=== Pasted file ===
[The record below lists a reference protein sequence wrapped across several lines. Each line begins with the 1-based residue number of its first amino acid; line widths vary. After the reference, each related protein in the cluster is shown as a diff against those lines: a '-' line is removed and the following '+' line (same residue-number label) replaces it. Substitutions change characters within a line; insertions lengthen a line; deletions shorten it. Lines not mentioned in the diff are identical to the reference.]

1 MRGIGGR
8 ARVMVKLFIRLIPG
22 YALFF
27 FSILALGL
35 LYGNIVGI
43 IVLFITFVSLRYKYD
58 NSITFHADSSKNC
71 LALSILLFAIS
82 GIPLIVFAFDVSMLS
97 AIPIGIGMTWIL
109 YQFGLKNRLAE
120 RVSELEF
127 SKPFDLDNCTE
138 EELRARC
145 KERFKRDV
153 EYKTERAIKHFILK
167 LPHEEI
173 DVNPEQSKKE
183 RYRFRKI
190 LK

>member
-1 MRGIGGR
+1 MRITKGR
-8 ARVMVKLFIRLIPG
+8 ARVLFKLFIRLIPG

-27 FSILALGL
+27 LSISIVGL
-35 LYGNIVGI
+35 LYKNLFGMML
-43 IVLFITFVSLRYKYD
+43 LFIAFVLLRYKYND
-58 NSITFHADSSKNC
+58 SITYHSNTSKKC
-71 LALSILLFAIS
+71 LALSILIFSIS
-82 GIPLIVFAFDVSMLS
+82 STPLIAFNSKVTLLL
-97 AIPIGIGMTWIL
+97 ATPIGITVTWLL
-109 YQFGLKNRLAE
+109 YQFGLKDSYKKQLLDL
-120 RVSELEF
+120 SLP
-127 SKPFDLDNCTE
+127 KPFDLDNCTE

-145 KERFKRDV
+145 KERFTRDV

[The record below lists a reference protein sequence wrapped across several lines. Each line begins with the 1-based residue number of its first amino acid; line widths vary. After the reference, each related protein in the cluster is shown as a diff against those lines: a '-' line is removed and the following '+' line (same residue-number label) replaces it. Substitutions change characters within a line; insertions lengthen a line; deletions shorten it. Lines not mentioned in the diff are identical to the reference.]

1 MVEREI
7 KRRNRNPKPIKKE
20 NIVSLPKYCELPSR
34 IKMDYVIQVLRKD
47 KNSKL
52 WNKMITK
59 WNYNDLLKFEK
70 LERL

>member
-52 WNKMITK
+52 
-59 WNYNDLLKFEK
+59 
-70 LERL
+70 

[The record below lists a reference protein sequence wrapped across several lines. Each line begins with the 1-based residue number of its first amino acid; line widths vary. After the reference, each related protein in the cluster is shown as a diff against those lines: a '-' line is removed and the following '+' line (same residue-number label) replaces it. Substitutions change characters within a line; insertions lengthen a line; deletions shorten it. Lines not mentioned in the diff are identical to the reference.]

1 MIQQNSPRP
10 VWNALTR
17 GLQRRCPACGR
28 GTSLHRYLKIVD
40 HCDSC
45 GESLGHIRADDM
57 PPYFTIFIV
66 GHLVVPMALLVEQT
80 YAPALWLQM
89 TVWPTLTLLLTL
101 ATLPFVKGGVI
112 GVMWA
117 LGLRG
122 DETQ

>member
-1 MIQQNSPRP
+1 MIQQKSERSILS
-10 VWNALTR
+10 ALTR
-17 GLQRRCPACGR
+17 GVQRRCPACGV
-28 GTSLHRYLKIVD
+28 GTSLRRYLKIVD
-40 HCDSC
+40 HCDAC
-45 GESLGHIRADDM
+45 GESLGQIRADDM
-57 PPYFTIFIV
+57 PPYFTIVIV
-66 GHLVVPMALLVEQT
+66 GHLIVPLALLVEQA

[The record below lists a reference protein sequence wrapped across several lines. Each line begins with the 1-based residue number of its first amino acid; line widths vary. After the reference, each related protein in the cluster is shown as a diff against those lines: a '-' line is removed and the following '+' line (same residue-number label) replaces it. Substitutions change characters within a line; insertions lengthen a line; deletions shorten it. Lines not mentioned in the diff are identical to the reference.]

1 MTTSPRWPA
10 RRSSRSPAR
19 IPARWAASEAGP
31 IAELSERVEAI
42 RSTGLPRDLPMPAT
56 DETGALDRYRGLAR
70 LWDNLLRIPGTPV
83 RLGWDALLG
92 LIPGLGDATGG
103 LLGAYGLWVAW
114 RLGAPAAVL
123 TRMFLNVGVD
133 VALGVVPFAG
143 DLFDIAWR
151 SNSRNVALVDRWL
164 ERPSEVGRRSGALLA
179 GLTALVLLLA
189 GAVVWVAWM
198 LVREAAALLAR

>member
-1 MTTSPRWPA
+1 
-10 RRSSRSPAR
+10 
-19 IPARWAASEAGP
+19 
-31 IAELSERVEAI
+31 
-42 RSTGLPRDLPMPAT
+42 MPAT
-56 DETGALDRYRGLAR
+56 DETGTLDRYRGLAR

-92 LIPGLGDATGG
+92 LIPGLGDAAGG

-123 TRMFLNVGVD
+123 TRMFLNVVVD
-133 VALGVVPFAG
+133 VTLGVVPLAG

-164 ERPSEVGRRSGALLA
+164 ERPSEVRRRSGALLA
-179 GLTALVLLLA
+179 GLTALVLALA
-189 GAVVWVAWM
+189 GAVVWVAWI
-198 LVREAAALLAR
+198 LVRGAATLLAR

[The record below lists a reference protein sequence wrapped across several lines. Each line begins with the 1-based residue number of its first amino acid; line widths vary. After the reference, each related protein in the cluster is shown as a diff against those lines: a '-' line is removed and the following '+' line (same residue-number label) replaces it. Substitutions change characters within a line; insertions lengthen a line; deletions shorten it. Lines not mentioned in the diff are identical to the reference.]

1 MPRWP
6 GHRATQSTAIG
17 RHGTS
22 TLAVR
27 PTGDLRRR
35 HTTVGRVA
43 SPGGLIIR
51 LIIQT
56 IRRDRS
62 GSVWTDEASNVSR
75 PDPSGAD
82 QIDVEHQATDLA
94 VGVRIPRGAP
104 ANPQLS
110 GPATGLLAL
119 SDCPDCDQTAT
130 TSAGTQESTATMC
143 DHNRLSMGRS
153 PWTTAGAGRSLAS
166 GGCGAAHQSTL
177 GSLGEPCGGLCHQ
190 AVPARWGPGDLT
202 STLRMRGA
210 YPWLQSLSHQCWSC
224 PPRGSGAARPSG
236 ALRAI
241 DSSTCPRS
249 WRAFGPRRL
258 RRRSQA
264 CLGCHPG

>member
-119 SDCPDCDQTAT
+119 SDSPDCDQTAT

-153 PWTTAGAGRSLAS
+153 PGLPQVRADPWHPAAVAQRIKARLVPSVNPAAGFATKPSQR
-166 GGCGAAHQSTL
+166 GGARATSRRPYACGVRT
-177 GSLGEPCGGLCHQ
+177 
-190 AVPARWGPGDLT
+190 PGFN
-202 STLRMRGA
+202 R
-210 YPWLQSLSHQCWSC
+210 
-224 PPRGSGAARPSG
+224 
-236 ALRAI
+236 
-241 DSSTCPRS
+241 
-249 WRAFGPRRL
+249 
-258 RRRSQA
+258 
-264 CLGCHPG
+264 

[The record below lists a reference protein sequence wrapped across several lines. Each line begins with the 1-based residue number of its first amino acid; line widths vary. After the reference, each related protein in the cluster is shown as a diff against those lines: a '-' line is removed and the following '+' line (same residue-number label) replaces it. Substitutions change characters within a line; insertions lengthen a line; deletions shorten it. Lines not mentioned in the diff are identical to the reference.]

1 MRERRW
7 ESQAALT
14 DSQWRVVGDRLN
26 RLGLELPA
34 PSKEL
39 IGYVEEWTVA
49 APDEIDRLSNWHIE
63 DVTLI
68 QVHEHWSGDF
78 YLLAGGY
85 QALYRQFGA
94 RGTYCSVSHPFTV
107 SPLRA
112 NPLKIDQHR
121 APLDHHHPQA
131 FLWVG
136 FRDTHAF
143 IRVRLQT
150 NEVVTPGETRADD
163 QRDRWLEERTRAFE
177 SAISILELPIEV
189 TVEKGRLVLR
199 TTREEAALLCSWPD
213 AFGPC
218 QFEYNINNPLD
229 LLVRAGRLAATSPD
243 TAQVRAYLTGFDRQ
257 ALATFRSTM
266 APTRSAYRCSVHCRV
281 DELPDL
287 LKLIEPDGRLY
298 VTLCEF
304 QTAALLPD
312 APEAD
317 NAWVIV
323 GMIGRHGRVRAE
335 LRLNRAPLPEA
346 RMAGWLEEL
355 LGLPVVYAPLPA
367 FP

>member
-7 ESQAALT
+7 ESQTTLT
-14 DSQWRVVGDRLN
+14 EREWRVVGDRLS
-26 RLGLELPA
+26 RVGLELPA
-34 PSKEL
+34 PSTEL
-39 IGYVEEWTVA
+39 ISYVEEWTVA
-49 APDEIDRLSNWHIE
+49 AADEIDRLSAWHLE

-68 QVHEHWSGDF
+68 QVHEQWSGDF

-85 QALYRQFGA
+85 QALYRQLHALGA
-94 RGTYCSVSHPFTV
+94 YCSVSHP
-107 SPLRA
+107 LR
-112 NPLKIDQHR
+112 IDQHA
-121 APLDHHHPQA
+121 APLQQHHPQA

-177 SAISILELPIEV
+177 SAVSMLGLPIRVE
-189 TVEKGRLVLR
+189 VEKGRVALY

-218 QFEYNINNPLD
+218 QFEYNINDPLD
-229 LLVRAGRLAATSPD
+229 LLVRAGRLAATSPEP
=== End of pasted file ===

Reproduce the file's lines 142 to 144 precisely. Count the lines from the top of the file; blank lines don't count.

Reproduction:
-198 LVREAAALLAR
+198 LVRGAATLLAR

[The record below lists a reference protein sequence wrapped across several lines. Each line begins with the 1-based residue number of its first amino acid; line widths vary. After the reference, each related protein in the cluster is shown as a diff against those lines: a '-' line is removed and the following '+' line (same residue-number label) replaces it. Substitutions change characters within a line; insertions lengthen a line; deletions shorten it. Lines not mentioned in the diff are identical to the reference.]